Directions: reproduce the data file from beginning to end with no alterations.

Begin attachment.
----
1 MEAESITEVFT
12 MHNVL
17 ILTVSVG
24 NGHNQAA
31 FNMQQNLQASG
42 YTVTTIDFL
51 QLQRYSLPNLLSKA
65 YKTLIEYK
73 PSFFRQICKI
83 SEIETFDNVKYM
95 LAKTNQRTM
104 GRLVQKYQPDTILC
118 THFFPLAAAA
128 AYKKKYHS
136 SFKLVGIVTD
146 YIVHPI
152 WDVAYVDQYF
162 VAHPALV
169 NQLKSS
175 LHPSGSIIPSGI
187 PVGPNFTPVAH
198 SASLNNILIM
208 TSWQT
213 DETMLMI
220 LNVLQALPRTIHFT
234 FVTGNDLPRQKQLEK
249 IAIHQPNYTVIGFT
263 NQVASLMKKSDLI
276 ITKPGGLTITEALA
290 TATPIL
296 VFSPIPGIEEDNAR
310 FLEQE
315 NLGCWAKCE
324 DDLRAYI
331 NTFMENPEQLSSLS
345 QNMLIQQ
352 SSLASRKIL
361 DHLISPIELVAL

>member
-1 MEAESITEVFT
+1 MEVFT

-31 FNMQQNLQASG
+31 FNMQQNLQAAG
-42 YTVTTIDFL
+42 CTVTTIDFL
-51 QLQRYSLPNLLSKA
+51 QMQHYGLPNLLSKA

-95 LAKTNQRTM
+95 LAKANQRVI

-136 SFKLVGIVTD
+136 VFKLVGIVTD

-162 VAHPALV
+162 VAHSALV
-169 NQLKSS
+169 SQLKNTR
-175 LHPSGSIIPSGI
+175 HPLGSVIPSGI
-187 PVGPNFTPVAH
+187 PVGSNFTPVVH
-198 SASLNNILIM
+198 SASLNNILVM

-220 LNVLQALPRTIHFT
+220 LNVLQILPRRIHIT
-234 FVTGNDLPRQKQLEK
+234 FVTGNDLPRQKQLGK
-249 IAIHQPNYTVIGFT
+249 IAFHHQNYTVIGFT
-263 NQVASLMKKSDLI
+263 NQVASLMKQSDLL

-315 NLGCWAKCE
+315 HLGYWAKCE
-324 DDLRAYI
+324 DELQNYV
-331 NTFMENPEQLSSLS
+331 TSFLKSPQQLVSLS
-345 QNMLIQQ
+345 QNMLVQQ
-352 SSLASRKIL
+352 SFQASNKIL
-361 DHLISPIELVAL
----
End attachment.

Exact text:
1 MEAESITEVFT
12 MHNVL
17 ILTVSVG
24 NGHNQAA
31 FNMQQNLQASG
42 YTVTTIDFL
51 QLQRYSLPNLLSKA
65 YKTLIEYK
73 PSFFRQICKI
83 SEIETFDNVKYM
95 LAKTNQRTM
104 GRLVQKYQPDTILC
118 THFFPLAAAA
128 AYKKKYHS
136 SFKLVGIVTD
146 YIVHPI
152 WDVAYVDQYF
162 VAHPALV
169 NQLKSS
175 LHPSGSIIPSGI
187 PVGPNFTPVAH
198 SASLNNILIM
208 TSWQT
213 DETMLMI
220 LNVLQALPRTIHFT
234 FVTGNDLPRQKQLEK
249 IAIHQPNYTVIGFT
263 NQVASLMKKSDLI
276 ITKPGGLTITEALA
290 TATPIL
296 VFSPIPGIEEDNAR
310 FLEQE
315 NLGCWAKCE
324 DDLRAYI
331 NTFMENPEQLSSLS
345 QNMLIQQ
352 SSLASRKIL
361 DHLISPIELVAL

>member
-1 MEAESITEVFT
+1 MEVFT

-31 FNMQQNLQASG
+31 FNMQQNLQAAG
-42 YTVTTIDFL
+42 CTVTTIDFL
-51 QLQRYSLPNLLSKA
+51 QMQHYGLPNLLSKA

-95 LAKTNQRTM
+95 LAKANQRVI

-136 SFKLVGIVTD
+136 VFKLVGIVTD

-162 VAHPALV
+162 VAHSALV
-169 NQLKSS
+169 SQLKNTR
-175 LHPSGSIIPSGI
+175 HPLGSVIPSGI
-187 PVGPNFTPVAH
+187 PVGSNFTPVVH
-198 SASLNNILIM
+198 SASLNNILVM

-220 LNVLQALPRTIHFT
+220 LNVLQILPRRIHIT
-234 FVTGNDLPRQKQLEK
+234 FVTGNDLPRQKQLGK
-249 IAIHQPNYTVIGFT
+249 IAFHHQNYTVIGFT
-263 NQVASLMKKSDLI
+263 NQVASLMKQSDLL

-315 NLGCWAKCE
+315 HLGYWAKCE
-324 DDLRAYI
+324 DELQNYV
-331 NTFMENPEQLSSLS
+331 TSFLKSPQQLVSLS
-345 QNMLIQQ
+345 QNMLVQQ
-352 SSLASRKIL
+352 SFQASNKIL
-361 DHLISPIELVAL